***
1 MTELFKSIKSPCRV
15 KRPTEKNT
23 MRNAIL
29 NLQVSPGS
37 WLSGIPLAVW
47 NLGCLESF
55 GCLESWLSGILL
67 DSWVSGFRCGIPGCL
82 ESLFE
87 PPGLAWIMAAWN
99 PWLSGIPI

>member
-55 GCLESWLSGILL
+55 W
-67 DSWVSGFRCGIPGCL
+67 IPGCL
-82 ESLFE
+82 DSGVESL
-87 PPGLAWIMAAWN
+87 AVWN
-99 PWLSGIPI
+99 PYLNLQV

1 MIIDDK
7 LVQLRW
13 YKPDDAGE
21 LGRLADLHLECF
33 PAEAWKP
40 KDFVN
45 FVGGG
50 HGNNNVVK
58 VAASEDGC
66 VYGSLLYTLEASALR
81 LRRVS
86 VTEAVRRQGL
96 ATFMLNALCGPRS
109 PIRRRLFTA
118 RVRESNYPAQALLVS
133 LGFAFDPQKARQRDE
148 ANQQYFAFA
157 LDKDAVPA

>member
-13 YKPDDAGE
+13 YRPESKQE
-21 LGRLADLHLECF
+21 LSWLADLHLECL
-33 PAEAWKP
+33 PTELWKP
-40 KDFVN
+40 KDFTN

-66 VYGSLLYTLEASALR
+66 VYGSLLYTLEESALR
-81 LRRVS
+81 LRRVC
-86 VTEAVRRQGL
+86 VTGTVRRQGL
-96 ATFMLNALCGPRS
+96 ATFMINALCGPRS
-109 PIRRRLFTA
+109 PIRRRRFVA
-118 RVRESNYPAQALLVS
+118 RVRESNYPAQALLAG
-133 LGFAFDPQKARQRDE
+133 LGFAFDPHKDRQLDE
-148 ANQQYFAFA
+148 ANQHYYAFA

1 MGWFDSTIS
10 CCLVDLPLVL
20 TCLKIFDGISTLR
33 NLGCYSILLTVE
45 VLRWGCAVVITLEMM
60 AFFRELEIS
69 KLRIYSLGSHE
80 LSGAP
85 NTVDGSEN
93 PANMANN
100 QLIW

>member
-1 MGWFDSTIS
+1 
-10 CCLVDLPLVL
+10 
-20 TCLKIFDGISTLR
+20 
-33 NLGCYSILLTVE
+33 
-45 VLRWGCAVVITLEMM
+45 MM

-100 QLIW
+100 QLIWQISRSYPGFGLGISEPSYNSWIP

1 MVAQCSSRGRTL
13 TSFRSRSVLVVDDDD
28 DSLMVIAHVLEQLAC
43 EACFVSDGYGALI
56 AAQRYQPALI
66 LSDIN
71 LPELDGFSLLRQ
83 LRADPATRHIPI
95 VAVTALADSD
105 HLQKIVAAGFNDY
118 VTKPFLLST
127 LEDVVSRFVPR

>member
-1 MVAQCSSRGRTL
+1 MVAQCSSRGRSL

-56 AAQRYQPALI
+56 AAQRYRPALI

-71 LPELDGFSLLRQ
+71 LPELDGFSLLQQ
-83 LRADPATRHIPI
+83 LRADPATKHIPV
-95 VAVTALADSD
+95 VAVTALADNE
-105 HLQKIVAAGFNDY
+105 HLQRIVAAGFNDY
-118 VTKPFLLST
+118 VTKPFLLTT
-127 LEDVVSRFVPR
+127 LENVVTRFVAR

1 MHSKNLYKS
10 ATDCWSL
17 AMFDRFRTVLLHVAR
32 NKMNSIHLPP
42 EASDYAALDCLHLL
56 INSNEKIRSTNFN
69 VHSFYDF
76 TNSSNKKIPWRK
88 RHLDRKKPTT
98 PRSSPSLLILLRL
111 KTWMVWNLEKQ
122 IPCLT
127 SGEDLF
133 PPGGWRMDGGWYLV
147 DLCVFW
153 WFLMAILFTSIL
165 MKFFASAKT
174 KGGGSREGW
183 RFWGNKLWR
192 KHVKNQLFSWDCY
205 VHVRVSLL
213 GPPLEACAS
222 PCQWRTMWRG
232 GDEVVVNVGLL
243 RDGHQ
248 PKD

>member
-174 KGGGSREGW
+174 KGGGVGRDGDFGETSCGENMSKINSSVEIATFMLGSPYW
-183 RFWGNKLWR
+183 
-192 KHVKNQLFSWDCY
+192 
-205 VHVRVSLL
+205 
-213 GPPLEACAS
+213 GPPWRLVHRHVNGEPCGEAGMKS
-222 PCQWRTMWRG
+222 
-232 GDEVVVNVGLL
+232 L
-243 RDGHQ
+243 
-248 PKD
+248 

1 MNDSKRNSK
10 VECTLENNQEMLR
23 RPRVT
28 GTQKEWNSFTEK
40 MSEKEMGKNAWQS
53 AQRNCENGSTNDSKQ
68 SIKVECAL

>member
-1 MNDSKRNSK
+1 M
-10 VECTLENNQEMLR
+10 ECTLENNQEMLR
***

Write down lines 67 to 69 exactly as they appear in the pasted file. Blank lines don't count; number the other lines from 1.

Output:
10 CCLVDLPLVL
20 TCLKIFDGISTLR
33 NLGCYSILLTVE